Monday, December 05, 2011
How about a serious post for a change?
If I were an economist the area I'd focus on would be the quest for a market driven method of providing full employment, which I define as voluntary employment at a living wage for everybody who is willing and able to work. That doesn't sound like it would be too difficult to achieve but, believe it or not, no modern economic system, including our own, has ever pulled it off. Even communist countries which call themselves "workers' states" haven't been able to do it. There's plenty of unemployment in those countries, they just don't report it.
Oddly enough, the only country which is widely believed to have achieved it was Germany in the 1930s. But is that true? And if it is true, how did they manage to do it? How did they get out of the Depression so quickly and then create full employment besides? I know nothing about economics, but I just read a book on the subject, and I'll pass along the opinions of the author.
The book is "The Nazi Economic Recovery 1932-1938" by R. J. Overy (1982). Overy believes the recovery was a fake. Unemployed people were simply drafted into The Labor Service, where they were forced to work for an extremely low wage, usually on farms. Once they were in the service they weren't classified as unemployed anymore. According to Overy the real German economic miracle occurred in the 50s, and had nothing to do with Nazi policy.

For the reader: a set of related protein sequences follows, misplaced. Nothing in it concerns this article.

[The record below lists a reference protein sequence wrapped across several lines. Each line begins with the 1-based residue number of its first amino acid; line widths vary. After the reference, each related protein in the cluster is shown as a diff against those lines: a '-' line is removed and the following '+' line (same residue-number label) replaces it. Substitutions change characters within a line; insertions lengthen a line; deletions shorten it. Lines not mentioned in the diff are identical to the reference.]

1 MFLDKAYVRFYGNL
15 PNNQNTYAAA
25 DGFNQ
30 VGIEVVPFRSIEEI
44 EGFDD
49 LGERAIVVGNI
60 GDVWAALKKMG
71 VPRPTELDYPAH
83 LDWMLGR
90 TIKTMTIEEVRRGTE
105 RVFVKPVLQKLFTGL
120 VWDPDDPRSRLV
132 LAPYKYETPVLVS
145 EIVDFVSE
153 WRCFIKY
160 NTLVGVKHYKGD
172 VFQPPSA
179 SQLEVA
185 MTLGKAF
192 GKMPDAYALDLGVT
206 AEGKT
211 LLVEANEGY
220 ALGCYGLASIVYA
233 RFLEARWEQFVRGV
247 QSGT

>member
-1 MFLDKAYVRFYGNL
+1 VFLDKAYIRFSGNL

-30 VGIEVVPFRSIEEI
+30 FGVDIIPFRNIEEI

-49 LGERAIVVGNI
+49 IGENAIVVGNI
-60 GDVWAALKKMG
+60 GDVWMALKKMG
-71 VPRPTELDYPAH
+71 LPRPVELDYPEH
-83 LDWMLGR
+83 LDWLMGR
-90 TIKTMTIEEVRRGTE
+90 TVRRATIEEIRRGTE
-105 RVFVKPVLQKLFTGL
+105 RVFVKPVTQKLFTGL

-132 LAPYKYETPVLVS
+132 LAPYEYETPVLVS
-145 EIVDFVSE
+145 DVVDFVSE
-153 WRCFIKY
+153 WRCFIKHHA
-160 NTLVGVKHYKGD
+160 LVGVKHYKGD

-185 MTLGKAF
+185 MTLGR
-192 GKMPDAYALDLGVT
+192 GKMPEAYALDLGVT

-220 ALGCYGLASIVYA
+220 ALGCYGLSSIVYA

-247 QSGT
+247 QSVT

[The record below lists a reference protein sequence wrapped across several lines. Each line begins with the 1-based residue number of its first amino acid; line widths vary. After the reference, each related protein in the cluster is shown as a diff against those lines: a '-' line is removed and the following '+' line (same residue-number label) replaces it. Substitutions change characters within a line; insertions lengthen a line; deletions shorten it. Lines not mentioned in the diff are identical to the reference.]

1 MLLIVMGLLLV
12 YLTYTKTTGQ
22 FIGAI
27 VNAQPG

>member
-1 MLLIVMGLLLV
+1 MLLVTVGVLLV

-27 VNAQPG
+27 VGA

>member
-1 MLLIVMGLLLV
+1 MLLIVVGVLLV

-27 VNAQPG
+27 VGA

The Nazis were said by some to be Keynesians because they also believed in big government spending to handle unemployment. The author, who's a Keynesian himself, was revolted by the idea. He says Keynes strongly believed that big government spending had to be accompanied by low taxes. The Nazis believed in high taxes. They didn't want consumers to spend money on things, they wanted them to save their money in banks where the Nazi's could make use of it.
Apparently the Nazis inherited what today we might call a "progressive" agenda from the Wiemar Republic. In Wiemar the government owned or controlled some big industries and when the Nazis took over they simply amplified that policy, gradually expanding it til even small business came under their control.
Overy's book left me feeling sad for the Germans. They had a cruel leadership to be sure, but they were also an energetic, educated people handicapped by a system that just didn't work.
Posted by Eddie Fitzgerald at 11:28 PM